There's a LOT of bartender jobs in Calgary, for instance! https://ca.indeed.com/jobs?q=bartender&l=Calgary%2C+AB
You can take your bartender certificate online from the UK even.. at least this will give you options when you first come over. British accents can be a bonus when looking for bar/restaurant work (if you would feel more comfortable in a behind the scenes environment, you could take your food handlers safety course online too https://www.albertahealthservices.ca/eph/Page3151.aspx)
Best of luck

We ate in an Earls restaurant in Jasper last week, another of the up-market restaurant groups .......... they seem to operate the same way as The Keg. OH watched over my shoulder as a supervisor taught a new employee just how to carry a tray of food "the Earl's way"

Son-in-law worked for Subway, one of the cheaper restaurant groups, years ago, and was taught exactly how to dice and cut vegetables for them. A niece also worked for another Subway branch, and made quite a bit of money, even though it is a self-serve non-alcoholic place.
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Old Oct 11th 2018, 9:26 am
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Default Re: Unskilled work - Calgary

Originally Posted by jimmynoshoes View Post
Thanks all for the replies.

@ Rich - Good to know that experience still counts for things. I am semi hopeful that despite not having the Diploma that a number of job adverts request, that my resume will still be looked at based on the experience. The Bank of Canada recently sponsored a run for the society I work for in the UK, but nobody I have spoken to is able to shed any info on the connection between the two. I am hopeful that at the minimum, we are recognised in Canada to a degree by companies offering similar services.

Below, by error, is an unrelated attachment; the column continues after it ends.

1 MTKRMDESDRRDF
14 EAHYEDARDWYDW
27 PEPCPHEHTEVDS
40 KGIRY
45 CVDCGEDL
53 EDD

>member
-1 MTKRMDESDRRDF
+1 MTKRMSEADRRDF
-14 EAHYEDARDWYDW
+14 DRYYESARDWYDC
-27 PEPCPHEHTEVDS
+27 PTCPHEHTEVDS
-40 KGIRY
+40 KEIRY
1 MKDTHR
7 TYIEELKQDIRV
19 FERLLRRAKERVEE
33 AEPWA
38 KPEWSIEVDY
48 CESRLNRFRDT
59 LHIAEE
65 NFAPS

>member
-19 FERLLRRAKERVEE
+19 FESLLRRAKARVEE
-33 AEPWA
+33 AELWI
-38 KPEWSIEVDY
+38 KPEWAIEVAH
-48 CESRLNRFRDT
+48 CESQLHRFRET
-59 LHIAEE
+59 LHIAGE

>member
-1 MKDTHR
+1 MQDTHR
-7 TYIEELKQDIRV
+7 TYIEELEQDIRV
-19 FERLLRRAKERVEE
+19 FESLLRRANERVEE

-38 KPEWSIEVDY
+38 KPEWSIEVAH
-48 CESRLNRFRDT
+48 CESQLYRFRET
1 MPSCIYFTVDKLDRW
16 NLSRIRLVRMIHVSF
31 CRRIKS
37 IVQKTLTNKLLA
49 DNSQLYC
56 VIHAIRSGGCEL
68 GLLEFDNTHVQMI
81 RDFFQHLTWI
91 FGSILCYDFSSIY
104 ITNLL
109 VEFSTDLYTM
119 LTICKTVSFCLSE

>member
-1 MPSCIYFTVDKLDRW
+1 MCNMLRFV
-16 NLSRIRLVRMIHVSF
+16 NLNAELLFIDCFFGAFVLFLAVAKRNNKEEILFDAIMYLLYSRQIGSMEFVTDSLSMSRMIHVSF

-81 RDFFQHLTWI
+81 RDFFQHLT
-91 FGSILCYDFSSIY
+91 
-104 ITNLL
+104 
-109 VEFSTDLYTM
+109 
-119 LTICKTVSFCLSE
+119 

@Siouxie - Thankyou for the very informative reply.

.
"The Bank of Canada" or the "Royal Bank of Canada"?? The former is the Canadian central bank and it would be surprising if they sponsored anything in the UK, although given their former governor is now governor of the Bank of England, there is a remote possibility. In any case, I don't think such sponsorship has any relevance in job hunting.

Last edited by Shard; Oct 11th 2018 at 9:28 am.
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Old Oct 12th 2018, 11:00 am
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Default Re: Unskilled work - Calgary

@ Shard - Not sure which one. I have looked on our own website and the picture used has been changed so cannot verify. It was for a fund raising run in London (UK) if I recall. My point was really that I was hoping the society I work for here, would be recognised over there, and thus my experience on the Resume might count for something a bit more.

@ Siouxie and Scilly - Thanks for the advice, will look into these options as well.

What else is viewed as 'unskilled' over there, that doesn't require any kind of certification or piece of paper? I was looking at some retail jobs on indeed and even some of those wanted people with diplomas!

Last edited by jimmynoshoes; Oct 12th 2018 at 11:28 am.
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Old Oct 12th 2018, 11:47 am
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Default Re: Unskilled work - Calgary

@jimmy - the problem most newcomers have in Canada is something called "lack of Canadian experience"...this can affect people even trying to work in the Canadian version of the job they were experienced in overseas. Probably not good to over-estimate the value of anything you have done in the UK, but you sound young and with good networking and a positive open-minded attitude, you are sure to find something. Don't get hung up on qualifications (especially what you don't have) just be prepared to dive in and take relevant quals for whatever it is you want to do. Even if it's a stepping stone job. Treat your move as a giant reset and be super positive.
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Old Oct 12th 2018, 3:06 pm
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Default Re: Unskilled work - Calgary

Originally Posted by jimmynoshoes View Post
@ Shard - Not sure which one. I have looked on our own website and the picture used has been changed so cannot verify. It was for a fund raising run in London (UK) if I recall. My point was really that I was hoping the society I work for here, would be recognised over there, and thus my experience on the Resume might count for something a bit more.

@ Siouxie and Scilly - Thanks for the advice, will look into these options as well.

What else is viewed as 'unskilled' over there, that doesn't require any kind of certification or piece of paper? I was looking at some retail jobs on indeed and even some of those wanted people with diplomas!